The relationship that develops between Michael and Darby in the months that follow their arrangement proves far from superficial. The two share dinners, attend charity events together, and spend hours and hours in bed having amazingly intense sex. And they also do a lot of talking. About their jobs, about their career goals, about their large and small triumphs. And when they have shitty days at the office, they begin to talk about those, too, which in turn leads to far more personal conversations—about their difficult childhoods, their current privileged lifestyles, the good they want to do in the world. And Michael gradually begins to treat Darby more as a beloved partner than as a casual friend.

But when a colleague's inadvertent comment shows Darby that there's a lot more to Michael than he ever lets her see, Darby's thrown for a major loop. Because "when it came to Darby, Michael knew everything" (3018), but "she only knew parts of Michael, the parts of him he wanted her to see. That the parts of him he wanted her to see were narrower than she'd believed. That there was too much she didn't know about the man who, for all intents and purposes, she was dating" (3013). Should Darby be the first to say "Snapdragon"? Or might Michael be preparing to say it himself?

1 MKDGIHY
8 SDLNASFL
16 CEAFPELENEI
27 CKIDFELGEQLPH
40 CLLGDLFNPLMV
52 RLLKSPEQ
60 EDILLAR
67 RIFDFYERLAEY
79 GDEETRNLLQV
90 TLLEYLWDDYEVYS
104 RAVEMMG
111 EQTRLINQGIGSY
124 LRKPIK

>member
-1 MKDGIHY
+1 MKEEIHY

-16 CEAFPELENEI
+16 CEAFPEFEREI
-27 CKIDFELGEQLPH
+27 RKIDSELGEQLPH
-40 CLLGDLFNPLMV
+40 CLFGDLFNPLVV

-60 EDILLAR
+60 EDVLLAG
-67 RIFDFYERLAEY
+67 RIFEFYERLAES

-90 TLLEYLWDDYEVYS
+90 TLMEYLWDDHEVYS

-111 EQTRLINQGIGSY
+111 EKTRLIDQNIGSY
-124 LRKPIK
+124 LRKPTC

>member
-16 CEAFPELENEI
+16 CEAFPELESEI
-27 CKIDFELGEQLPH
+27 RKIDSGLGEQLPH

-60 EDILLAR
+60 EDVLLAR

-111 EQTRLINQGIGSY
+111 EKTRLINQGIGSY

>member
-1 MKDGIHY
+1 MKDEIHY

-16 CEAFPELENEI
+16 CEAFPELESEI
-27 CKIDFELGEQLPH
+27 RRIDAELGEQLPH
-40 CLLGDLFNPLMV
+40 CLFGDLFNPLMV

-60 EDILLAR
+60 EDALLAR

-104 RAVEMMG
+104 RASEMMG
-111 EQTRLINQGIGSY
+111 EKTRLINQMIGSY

The arc of most romance novels centered around the "we're not really having a real relationship" trope usually focuses on one or both partners learning to overcome a fear of commitment. Unlike those novels, Blades' romance directly challenges the underlying assumption that not wanting a long-term partner or a child is a psychological problem you'll naturally overcoming when you meet the right person, but might instead be the valid choice of a mature adult.

But also that one's choices, one's priorities, have a funny way of shifting over time . . .

Photo credits:
Beach walk: Rick Tagaki, PopularPhotography
"You're Hired": YouthVillage
Snapdragons: Park Seed

Love Conquers None Book #1
Luxe Press, 2017